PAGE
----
I have several books passed down to me by my Father. I have written about him on my other blog. Although he left school and any formal learning at 13 to help with the family finances, he never stopped learning.
He ingrained upon his three daughters the idea that learning was the only way to proceed; to get ahead in the world. He bought books, usually second hand, and read to us when we were young and gave them to us to read as we got older.
He was a proud Londoner. In all his 96 years he never wanted to live anywhere but in the East End. And today I will tell you of a couple of books that I have that were his.
One book is called Walking Around London.
‘I have seen the greatest wonder which the world can show to the astonished spirit. I have seen it and am still astonished – and ever will there remain fixed indelibly on my memory the stone forest of houses, amid which flows the rushing stream of faces of living men with all their varied passions, and all their terrible impulses of love, of hunger and of hatred – I mean London”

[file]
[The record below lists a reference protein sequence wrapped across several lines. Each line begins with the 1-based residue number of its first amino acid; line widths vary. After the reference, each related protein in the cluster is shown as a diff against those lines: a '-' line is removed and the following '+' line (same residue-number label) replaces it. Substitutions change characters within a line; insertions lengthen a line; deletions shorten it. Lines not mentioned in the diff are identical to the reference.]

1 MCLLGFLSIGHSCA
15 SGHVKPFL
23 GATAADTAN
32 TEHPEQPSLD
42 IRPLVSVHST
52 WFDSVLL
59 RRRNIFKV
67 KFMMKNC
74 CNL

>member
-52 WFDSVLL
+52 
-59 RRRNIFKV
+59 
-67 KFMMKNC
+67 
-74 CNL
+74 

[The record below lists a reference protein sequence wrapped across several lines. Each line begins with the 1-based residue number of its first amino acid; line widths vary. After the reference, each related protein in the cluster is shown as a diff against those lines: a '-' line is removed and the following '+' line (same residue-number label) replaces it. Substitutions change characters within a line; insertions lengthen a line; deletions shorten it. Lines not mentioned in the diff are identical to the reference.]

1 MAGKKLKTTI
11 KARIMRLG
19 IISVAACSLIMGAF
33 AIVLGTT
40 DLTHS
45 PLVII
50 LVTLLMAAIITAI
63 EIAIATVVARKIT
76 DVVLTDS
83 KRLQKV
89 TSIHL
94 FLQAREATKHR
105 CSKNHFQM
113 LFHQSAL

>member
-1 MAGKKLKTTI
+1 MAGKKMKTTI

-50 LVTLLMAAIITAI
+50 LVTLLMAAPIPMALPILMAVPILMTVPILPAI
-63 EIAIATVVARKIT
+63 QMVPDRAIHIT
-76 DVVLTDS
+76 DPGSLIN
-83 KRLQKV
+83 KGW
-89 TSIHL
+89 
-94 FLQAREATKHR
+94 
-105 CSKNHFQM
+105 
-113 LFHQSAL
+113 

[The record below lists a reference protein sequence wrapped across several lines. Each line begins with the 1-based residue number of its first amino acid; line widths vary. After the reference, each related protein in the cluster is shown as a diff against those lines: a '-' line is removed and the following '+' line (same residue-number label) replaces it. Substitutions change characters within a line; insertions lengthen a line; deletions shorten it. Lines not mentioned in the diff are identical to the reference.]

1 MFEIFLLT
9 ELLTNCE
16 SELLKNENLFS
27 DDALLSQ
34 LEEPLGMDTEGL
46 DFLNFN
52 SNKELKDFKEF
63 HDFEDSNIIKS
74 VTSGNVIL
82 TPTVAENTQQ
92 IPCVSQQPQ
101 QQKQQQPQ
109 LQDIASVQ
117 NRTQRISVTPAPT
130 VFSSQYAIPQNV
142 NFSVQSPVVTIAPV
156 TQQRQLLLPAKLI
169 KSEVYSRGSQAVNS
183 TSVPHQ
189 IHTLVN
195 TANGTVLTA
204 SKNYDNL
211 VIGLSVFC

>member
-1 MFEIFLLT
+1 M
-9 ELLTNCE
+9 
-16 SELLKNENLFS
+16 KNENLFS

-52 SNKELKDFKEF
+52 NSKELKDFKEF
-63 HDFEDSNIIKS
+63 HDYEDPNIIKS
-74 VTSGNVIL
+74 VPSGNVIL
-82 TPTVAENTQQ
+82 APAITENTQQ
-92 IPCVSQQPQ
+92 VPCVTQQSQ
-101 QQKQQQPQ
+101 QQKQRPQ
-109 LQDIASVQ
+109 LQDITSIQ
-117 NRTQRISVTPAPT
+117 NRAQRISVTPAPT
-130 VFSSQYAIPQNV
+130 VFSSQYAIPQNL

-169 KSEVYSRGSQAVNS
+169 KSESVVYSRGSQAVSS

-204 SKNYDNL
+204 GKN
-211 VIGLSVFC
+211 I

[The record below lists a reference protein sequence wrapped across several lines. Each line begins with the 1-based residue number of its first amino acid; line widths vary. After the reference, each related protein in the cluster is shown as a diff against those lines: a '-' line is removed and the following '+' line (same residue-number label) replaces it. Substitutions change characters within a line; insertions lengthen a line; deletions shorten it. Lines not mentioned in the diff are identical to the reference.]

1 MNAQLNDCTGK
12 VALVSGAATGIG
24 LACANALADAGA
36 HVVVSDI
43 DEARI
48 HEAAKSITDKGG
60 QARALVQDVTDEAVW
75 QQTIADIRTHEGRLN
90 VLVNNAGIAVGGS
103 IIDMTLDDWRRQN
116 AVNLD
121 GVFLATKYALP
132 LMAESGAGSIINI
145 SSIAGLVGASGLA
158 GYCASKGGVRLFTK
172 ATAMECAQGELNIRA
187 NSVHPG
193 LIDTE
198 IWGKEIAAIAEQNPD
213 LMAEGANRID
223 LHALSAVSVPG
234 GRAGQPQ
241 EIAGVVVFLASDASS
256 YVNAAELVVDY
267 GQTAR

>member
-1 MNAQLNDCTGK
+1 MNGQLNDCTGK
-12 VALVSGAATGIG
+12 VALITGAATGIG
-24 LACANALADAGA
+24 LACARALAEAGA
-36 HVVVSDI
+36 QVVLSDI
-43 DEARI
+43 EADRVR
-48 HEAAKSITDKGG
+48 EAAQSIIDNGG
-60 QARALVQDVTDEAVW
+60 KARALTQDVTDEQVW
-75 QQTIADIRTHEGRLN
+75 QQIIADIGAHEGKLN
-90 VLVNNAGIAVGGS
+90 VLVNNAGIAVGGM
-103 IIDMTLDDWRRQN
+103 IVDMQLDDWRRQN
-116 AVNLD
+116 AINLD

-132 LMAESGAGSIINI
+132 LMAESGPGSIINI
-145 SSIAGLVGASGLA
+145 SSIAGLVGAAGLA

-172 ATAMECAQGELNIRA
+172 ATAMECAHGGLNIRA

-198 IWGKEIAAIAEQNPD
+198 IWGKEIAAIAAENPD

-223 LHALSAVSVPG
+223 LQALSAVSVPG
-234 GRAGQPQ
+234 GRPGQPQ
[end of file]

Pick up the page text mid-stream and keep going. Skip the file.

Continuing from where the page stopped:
These words are shown in the preface of the book and were written by Heinrich Heine, who lived in Craven Street, Strand in 1827. At that time apparently, London was the largest city in the world and had a population of 1,500,000.
The book takes us on 25 walks around London and reinforces my feeling that I am a Londoner even though I haven’t lived there for more than 50 years. It appears that the book was published in 1957. I still lived in London then and that was the year that I married my Dashing Young Scotsman. Nostalgia is alive and well in Wellington, New Zealand today. So I shall go away and revel in it.
And the second book is Mayhew’s London, one of two books of this title that I hold. The book was first published in 1861 and cost 25 shillings. At the time there were 12 pennies to a shilling and twenty shillings to a pound, so I guess that was a pretty expensive book that time.
This is a fascinating book, filled with illustrations detailing how many made their living at that time.
Sarah the hurdy curdy player; a mudlark; the Jew Old Clothes Man; London costermongers (note costermonger is a street seller of vegetables, fruit etc and were everywhere in Victorian London and other towns. In fact when I was growing up, costers were everywhere, and maybe they still are.
So another busy day comes to an end. Lunch with a fairly new friend, a visit to the doctor to get certificate to renew my driver’s licence, writing a piece for the local paper and then this post. Who said life got easier and less rushed after you retire?